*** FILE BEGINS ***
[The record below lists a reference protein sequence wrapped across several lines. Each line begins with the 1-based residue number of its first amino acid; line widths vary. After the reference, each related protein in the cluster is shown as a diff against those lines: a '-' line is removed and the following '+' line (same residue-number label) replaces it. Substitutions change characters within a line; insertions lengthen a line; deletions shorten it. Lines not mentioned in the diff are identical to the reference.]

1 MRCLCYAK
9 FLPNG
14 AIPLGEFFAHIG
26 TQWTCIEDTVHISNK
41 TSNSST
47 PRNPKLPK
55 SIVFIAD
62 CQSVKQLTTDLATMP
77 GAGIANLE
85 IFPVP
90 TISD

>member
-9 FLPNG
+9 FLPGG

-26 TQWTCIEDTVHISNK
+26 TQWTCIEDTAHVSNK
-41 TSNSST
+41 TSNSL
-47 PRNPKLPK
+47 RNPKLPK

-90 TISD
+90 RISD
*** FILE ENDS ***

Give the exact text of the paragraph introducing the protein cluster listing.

[The record below lists a reference protein sequence wrapped across several lines. Each line begins with the 1-based residue number of its first amino acid; line widths vary. After the reference, each related protein in the cluster is shown as a diff against those lines: a '-' line is removed and the following '+' line (same residue-number label) replaces it. Substitutions change characters within a line; insertions lengthen a line; deletions shorten it. Lines not mentioned in the diff are identical to the reference.]